project) to scan some part of the Web and get some crude measures of
features like: percentage of Web pages using Javascript (about 50%)
and mean length of such scripts (about 2Kbytes). So I hacked larbin to
add Ocaml inside it.

I used ocaml v3.02 or v3.01 (bytecode interpreter).

First remark: the ocaml linking mechanism use the undocumented -p
flag to dump all the Ocaml symbol table. So I had to hack Larbin's
main routine to test for the special -p single argument and then call
only ocaml_main_init(argv); and exit(0) in that case. I believe that
it would be quite trickly to embed Ocaml inside a significant
application which uses the -p flag (see the code in
ocaml/byterun/startup.c routine parse_command_line). At least I
suggest that the linking mechanism use a less natural convention (such
as "-print-ocaml-symbols" as argv[1] of main) and that it could be
documented. (and I did not found quickly where Ocaml invokes this
magic -p flag).

Second remark: for embedding Ocaml inside Larbin I need the
-use-runtime flag to the ocamlc compiler. But it seems that the next
version (v3.03) does not have it anymore. I hope that it will still be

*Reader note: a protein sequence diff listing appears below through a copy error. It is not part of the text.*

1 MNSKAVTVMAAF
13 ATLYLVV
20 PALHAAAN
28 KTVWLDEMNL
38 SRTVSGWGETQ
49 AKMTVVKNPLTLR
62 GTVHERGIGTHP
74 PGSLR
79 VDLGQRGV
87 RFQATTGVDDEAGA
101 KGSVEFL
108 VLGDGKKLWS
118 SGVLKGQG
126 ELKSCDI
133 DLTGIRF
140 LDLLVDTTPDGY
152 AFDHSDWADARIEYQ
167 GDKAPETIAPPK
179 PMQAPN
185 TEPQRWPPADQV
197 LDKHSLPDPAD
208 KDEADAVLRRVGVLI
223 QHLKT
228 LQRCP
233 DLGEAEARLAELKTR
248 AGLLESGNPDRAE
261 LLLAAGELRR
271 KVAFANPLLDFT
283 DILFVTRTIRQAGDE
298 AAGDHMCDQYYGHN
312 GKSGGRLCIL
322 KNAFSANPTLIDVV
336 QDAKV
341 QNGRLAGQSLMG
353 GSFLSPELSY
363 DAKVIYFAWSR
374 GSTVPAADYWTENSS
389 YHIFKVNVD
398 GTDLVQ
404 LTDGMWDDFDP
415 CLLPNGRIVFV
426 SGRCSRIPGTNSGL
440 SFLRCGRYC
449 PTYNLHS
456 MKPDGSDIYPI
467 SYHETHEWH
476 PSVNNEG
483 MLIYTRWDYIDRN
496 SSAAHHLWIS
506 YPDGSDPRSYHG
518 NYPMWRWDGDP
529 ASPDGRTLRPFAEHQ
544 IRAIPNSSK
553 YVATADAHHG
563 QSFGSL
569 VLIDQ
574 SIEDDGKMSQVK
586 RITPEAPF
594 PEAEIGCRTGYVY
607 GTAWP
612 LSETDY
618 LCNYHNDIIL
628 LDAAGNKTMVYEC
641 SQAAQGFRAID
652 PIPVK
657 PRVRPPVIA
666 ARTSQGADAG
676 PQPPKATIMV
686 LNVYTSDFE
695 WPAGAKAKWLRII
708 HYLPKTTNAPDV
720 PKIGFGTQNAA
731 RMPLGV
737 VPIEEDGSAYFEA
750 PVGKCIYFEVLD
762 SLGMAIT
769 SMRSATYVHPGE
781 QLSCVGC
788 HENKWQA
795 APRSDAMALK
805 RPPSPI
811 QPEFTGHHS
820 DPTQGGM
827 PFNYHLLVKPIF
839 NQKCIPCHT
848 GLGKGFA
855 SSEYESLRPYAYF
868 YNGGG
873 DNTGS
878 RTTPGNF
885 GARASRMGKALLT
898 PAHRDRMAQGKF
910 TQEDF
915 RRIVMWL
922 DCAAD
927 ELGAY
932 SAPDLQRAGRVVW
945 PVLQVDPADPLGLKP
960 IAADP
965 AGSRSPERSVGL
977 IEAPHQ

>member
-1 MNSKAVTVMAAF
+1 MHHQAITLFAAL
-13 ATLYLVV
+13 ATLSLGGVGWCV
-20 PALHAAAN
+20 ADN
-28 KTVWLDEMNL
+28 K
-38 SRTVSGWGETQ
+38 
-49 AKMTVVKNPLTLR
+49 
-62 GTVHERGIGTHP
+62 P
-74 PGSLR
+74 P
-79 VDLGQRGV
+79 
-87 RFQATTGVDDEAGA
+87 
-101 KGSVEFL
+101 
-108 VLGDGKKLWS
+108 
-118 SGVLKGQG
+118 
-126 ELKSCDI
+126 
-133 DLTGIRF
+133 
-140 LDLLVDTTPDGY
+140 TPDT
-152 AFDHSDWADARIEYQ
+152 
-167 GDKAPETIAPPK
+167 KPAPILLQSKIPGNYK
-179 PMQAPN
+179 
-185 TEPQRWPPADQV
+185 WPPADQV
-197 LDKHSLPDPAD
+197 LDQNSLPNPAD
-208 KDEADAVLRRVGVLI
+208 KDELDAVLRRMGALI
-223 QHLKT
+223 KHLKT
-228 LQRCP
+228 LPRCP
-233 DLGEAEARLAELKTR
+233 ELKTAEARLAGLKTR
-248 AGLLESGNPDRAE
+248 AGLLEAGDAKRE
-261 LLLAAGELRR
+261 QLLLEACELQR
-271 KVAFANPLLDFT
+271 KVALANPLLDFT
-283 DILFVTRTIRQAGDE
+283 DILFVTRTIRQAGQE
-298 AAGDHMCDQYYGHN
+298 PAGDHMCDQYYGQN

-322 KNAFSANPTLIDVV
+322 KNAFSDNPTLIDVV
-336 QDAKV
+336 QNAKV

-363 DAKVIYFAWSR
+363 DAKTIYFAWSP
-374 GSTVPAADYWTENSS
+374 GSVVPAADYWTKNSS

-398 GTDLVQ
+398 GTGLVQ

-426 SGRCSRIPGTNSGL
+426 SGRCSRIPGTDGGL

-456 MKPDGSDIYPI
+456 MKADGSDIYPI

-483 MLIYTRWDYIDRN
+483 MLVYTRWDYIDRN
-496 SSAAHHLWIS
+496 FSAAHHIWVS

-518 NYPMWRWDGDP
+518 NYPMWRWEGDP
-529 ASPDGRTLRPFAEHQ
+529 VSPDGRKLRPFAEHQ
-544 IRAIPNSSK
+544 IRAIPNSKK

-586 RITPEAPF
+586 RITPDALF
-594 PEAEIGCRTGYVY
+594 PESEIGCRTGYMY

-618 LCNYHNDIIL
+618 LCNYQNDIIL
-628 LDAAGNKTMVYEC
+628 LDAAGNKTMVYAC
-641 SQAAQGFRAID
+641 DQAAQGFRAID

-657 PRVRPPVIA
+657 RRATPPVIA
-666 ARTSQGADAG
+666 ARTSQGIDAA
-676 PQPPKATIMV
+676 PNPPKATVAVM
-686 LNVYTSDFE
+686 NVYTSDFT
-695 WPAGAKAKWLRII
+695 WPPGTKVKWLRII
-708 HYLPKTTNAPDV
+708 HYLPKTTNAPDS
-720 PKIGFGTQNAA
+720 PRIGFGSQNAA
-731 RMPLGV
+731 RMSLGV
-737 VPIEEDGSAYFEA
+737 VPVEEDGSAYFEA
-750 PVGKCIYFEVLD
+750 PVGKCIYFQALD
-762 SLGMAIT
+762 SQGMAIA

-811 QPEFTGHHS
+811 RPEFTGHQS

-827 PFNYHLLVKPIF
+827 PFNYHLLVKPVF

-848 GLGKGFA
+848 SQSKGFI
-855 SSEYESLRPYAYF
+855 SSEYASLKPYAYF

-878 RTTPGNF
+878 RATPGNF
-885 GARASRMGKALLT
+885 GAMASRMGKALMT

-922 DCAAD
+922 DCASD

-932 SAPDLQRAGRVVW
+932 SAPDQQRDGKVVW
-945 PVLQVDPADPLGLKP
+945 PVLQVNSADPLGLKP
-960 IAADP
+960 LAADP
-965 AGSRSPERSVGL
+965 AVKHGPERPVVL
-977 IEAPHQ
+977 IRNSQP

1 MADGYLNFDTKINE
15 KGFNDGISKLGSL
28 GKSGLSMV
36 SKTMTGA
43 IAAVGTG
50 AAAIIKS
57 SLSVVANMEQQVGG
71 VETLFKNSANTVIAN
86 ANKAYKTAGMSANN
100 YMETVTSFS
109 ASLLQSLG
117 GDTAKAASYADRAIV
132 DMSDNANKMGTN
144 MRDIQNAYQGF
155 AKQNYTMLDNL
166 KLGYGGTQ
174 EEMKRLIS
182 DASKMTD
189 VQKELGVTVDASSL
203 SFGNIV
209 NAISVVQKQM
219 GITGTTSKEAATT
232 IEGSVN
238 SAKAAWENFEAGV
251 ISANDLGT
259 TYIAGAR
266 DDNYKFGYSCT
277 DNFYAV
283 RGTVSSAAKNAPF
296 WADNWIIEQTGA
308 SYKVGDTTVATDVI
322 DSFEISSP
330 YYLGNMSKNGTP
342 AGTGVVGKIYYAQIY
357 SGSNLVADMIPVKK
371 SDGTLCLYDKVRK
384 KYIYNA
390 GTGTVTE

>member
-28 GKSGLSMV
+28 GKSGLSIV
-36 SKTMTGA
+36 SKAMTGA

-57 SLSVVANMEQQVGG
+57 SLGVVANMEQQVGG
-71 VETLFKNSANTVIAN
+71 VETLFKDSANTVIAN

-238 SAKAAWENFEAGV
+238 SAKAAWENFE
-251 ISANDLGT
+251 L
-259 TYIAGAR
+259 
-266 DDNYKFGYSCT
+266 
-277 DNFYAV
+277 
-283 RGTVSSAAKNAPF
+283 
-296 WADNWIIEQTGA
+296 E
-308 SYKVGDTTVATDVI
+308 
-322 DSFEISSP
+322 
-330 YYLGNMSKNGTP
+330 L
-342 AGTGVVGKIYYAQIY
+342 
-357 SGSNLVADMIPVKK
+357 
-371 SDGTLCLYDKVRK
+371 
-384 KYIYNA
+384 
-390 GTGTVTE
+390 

possible to embed OCaml inside an application without having to
compile the whole application as a shared library.

3rd remark:
why don't caml_main take and changes the main argc,argv arguments
(like e.g. gtk_init routine in the Gtk toolkit) so that the
application can use the other arguments. Otherwise, I suggest to
publicize the parse_command_line routine so an embedding application
could parse its own main arguments and pass some others to ocaml
before starting the Ocaml interpreter. (imagine you want to embed
Ocaml inside an existing Gtk application?).

My previous post
regarding a tiny syntactic extension was related to this [Larbin]
patch. I think that novice Ocaml users might be interested in a
syntactic sugar to register bound values.

(Xavier Leroy posted a long reply to this post that can be found at

5) SML -> OCaml
Daniel de Rauglaudre said:

> Is there an SML -> OCaml translator?  I have some SML programs I'd like
> to convert... even something that only partly works would save me a fair
> amount of tedium.

You can try:
     camlp4 pa_sml.cmo pr_o.cmo 

But it is probably incomplete: you may get syntax errors.
And even if it is ok, you probably have to change things by hands. 
You can ask me if you want me to complete of fix some bugs.


Alan Schmitt